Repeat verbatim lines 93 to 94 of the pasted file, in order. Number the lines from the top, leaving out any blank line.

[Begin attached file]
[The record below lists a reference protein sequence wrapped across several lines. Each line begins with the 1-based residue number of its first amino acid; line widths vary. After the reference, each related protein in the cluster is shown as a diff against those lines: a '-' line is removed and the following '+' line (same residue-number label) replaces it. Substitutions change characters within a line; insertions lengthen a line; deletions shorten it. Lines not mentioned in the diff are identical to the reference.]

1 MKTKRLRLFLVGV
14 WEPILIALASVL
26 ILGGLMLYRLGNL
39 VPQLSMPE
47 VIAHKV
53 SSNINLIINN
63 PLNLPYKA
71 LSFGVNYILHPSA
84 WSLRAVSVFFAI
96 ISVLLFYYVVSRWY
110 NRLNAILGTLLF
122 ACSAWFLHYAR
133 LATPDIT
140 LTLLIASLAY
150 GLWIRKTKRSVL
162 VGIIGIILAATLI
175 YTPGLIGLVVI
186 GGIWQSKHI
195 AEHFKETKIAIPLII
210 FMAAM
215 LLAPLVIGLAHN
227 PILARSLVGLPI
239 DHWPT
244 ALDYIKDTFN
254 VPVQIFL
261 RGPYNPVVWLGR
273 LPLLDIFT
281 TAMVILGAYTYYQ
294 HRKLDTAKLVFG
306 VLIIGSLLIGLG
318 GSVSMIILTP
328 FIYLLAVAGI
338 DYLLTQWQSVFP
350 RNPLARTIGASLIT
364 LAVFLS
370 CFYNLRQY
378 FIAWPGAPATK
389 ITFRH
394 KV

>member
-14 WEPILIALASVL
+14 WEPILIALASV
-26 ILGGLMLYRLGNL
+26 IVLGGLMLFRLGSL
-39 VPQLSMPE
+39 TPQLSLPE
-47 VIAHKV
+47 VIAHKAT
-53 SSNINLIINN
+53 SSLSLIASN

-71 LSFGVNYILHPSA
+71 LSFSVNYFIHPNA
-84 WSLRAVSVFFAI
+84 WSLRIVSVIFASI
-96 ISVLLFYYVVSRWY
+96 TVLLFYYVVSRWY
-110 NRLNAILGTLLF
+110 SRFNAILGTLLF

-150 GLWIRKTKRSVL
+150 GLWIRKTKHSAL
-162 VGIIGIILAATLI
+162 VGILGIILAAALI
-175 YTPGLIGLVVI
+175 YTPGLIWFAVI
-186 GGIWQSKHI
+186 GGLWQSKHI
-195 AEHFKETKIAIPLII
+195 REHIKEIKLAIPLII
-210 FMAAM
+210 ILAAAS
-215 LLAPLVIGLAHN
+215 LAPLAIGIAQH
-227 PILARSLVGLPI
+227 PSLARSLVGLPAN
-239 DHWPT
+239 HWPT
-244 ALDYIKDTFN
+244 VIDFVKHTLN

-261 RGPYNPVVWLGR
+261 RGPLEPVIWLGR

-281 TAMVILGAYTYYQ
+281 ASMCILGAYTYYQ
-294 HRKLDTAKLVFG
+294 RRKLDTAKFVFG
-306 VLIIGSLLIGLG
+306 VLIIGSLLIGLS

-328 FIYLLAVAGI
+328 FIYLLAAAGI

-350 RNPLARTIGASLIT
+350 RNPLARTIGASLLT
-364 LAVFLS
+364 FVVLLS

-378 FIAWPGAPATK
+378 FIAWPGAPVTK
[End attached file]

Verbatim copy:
+364 FVVLLS

-378 FIAWPGAPATK